• 30.
    Barmparas, Galinos
    et al.
    Cedars-Sinai Medical Center, Department of Surgery, Division of Acute Care Surgery and Surgical Critical Care, Los Angeles California, USA.
    Harada, Megan Y.
    Cedars-Sinai Medical Center, Department of Surgery, Division of Acute Care Surgery and Surgical Critical Care, Los Angeles California, USA.
    Ko, Ara
    Cedars-Sinai Medical Center, Department of Surgery, Division of Acute Care Surgery and Surgical Critical Care, Los Angeles California, USA.
    Dhillon, Navpreet K.
    Cedars-Sinai Medical Center, Department of Surgery, Division of Acute Care Surgery and Surgical Critical Care, Los Angeles California, USA.
    Smith, Eric J. T.
    Cedars-Sinai Medical Center, Department of Surgery, Division of Acute Care Surgery and Surgical Critical Care, Los Angeles California, USA.
    Li, Tong
    Cedars-Sinai Medical Center, Department of Surgery, Division of Acute Care Surgery and Surgical Critical Care, Los Angeles California, USA.
    Mohseni, Shahin
    Örebro universitet, Institutionen för medicinska vetenskaper. Region Örebro län. Department of Surgery, Division of Trauma and Emergency Surgery.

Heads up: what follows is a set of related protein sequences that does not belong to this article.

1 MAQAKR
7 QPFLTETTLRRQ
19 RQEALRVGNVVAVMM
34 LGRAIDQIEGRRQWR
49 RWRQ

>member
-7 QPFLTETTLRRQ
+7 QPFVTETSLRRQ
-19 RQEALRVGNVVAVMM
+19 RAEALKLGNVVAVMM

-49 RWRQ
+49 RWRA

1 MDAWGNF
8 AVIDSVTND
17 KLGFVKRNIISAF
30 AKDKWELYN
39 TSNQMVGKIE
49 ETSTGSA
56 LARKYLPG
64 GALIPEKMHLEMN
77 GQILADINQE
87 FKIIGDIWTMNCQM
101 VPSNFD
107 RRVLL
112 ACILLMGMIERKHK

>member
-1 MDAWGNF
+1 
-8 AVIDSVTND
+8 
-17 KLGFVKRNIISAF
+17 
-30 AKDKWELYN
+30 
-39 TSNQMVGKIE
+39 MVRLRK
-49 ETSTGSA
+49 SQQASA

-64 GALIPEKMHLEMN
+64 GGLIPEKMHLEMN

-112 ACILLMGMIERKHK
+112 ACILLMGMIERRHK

Ley, Eric J.
    Cedars-Sinai Medical Center, Department of Surgery, Division of Acute Care Surgery and Surgical Critical Care, Los Angeles California, USA.
    The Effect of Early Positive Cultures on Mortality in Ventilated Trauma Patients2018Ingår i: Surgical Infections, ISSN 1096-2964, E-ISSN 1557-8674, Vol. 19, nr 4, s. 410-416Artikel i tidskrift (Refereegranskat)
    Abstract [en]

    Background: The purpose was to examine the incidence of positive cultures in a highly susceptible subset of trauma patients admitted to the surgical intensive care unit (SICU) for mechanical ventilation and to examine the impact of their timing on outcomes.

    Patients and Methods: A retrospective review was conducted of blunt trauma patients admitted to the SICU for mechanical ventilation at a level I trauma center over a five-year period. All urine, blood, and sputum cultures were abstracted. Patients with at least one positive culture were compared with those with negative or no cultures. The primary outcome was mortality. A Cox regression model with a time-dependent variable was utilized to calculate the adjusted hazard ratio (AHR).